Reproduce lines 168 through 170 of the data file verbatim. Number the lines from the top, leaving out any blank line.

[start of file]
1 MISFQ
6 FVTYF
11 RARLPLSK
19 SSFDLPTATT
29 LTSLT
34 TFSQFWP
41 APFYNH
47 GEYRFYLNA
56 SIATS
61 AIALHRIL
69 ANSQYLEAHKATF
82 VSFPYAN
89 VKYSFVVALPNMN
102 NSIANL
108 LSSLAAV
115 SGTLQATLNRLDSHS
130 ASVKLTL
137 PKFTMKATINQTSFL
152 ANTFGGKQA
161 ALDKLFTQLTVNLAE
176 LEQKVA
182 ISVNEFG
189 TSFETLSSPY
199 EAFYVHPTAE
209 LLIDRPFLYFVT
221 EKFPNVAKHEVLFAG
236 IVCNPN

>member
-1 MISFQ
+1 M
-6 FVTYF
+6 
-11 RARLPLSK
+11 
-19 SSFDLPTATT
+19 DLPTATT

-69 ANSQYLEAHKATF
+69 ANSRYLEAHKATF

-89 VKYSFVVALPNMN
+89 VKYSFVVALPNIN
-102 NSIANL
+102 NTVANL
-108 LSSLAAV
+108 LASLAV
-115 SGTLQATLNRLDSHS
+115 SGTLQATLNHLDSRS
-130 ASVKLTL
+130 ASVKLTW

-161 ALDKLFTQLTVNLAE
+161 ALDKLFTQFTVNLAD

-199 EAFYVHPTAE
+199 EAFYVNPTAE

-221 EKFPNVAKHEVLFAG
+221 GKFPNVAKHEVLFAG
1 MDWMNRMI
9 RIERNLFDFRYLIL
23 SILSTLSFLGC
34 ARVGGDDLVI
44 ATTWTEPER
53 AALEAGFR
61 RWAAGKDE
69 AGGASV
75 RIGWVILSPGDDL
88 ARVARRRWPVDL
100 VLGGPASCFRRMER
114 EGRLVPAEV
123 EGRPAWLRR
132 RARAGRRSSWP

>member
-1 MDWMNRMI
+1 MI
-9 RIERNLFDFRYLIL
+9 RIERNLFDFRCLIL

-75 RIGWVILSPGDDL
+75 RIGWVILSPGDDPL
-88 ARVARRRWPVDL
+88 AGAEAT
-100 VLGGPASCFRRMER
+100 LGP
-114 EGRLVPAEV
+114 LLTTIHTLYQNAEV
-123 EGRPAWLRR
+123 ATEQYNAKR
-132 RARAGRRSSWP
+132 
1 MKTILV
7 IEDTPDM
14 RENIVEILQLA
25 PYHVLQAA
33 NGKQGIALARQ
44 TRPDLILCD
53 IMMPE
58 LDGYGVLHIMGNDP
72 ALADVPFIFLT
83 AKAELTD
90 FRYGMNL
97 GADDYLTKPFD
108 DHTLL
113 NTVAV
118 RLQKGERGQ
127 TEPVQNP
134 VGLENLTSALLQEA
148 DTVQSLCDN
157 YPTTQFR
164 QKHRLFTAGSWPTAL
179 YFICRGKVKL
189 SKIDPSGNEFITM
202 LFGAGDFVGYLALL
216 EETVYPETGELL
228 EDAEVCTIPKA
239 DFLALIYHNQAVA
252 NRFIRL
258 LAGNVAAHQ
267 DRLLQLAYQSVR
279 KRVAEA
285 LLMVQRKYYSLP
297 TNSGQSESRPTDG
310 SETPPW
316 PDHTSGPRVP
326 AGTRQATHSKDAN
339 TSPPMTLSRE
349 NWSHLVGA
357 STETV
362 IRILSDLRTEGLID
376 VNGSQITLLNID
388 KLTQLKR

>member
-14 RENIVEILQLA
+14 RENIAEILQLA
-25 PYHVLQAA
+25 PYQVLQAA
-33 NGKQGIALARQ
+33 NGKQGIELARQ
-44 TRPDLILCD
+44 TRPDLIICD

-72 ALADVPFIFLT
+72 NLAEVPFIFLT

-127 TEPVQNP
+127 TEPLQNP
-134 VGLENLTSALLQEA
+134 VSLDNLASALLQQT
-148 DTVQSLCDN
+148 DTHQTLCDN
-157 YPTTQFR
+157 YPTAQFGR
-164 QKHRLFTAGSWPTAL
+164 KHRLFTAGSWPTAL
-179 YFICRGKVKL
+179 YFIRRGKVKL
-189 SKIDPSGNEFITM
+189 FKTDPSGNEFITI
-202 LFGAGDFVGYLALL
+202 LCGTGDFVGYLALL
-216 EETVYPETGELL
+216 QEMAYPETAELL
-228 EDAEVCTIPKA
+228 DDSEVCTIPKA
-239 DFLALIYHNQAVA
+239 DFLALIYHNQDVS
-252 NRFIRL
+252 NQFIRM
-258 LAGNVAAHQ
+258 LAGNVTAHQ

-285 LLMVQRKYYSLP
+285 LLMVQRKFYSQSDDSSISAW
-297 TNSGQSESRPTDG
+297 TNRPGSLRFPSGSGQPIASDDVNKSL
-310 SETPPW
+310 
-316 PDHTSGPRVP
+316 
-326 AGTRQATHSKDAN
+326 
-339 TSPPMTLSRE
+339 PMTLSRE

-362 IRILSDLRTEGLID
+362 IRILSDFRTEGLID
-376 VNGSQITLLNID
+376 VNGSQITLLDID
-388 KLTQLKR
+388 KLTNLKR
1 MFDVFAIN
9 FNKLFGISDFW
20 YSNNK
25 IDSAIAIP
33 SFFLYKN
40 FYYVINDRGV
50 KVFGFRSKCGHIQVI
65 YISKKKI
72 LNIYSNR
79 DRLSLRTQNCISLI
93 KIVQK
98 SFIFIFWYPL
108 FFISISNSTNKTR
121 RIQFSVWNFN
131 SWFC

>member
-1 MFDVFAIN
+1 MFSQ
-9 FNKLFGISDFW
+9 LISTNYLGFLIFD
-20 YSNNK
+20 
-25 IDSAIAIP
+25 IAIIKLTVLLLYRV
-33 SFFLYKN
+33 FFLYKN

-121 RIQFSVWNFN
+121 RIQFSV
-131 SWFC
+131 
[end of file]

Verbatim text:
-310 SETPPW
+310 
-316 PDHTSGPRVP